File:  [mozdev] / bookie / www / index.html
Revision 1.4: download - view: text, annotated - select for diffs - revision graph
Mon Nov 27 02:00:42 2000 UTC (17 years, 11 months ago) by will
Branches: MAIN
CVS tags: HEAD
Added a whole bunch of polemic.

    1: Bookie is a personal attempt to keep the bookmarks that I have at home
    2: synced with the bookmarks I have at work, and a way of solving my
    3: frustrations in sharing bookmarks with other people over computers.  It also
    4: is an outgrowth of the bluesky <a
    5: href="http://www.mozilla.org/blue-sky/ui/199805/bookmarks.html">good
    6: bookmarking</a> and <a
    7: href="http://www.mozilla.org/blue-sky/misc/199805/collaborative-bookmark-index.html">collaborative
    8: bookmark indexing</a>.  In addition, there are sites which attack this
    9: problem from another angle: <a
   10: href="http://renaghan.com/bookmarker/">Bookmarker</a> and <a
   11: href="http://source.syr.edu/~jdimpson/urlmon/ideas.html#netscape">UrlMonitor</a>.
   12: 
   13: <p>Quite frankly, bookmark management sucks.  Every person I know has a
   14: collection of bookmarks which have grown over months if not years.  Not only
   15: the bookmarks themselves but the structure of the bookmark directory is
   16: critical.  Yahoo's origin and real, underlying purpose is as a huge
   17: collection of well organized bookmarks.  Yet while it is easy to send a URL
   18: over the web, sending branches or entire trees is impossible.  It is
   19: impossible to share the same bookmarks folder with several people, so that
   20: all information can be synced over a department.  And it's really hard to
   21: keep bookmarks synced between several locations.
   22: 
   23: <p>The roaming access feature in Netscape goes in the right direction of
   24: solving these problems, but RDF is the perfect answer to these problems.
   25: Whenever a browser wants to see bookmarks, it can make a request to a
   26: central bookmark server, and receive streamed RDF.  Likewise, whenever a
   27: bookmark or branch is submitted, RDF can be sent to the server and synced
   28: with all the other clients.
   29: 
   30: <p>Most of the work is already done -- Mozilla already has an
   31: RDFXMLDataSource, and all that needs to be done on the client end is some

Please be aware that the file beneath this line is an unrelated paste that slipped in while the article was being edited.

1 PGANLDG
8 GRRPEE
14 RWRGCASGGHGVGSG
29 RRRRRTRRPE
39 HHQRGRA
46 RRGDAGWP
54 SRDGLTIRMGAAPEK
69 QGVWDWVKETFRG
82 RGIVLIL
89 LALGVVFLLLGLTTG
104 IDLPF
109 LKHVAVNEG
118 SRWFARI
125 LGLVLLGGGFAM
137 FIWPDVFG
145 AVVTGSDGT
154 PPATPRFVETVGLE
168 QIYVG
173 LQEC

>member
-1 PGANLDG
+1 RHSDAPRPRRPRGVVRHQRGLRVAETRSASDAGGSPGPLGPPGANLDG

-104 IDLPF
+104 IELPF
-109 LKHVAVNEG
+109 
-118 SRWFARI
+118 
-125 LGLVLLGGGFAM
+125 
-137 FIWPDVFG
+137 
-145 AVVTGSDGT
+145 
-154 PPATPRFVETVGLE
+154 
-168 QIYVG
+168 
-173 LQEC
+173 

32: work to hook it into the network layer, and a way to present that data as a
   33: treeview.
   34: 
   35: <p>The more involved work is in writing a server which can parse RDF,
   36: construct an internal RDF graph, and can convert the internal RDF graph into
   37: an SQL database.  And writing it out the other way.
   38: 
   39: 	 serialized RDF <--> RDF graph <--> SQL database
   40: 
   41: <p> Of course, this is barely scratching the surface of what Bookie could do
   42: -- it could invalidate useless bookmarks, keep a cache of bookmarks for
   43: you... it could keep private bookmark folders which you could only see by
   44: typing a password... It could provide folders with multiple parents so that
   45: you could have the equivalent of symlinks in folders... It could rearrange
   46: or delete bookmarks according to your own criteria (popularity, last
   47: updated)... You could have limited access to bookie allowing you to add only
   48: annotations to a bookmark, or submit links on an honor system so that the
   49: most popular float to the top...  You could adjust your filter so that only
   50: the oldest or the newest bookmarks show up.
   51: 
   52: <p>Anyway...
   53: 
   54: <p> The server is done, although it still is read-only.  You can import
   55: bookmarks into the database and you can read bookmarks out of the server.
   56: The mozilla client will connect to the server, but I've had some troubles
   57: getting the RDF from the server synced up with the user interface.  There's
   58: also a client written in Swing which I'm using for debugging, which is
   59: teaching me the joys of asynchronous non-blocking network IO in Java.
   60: 
   61: 

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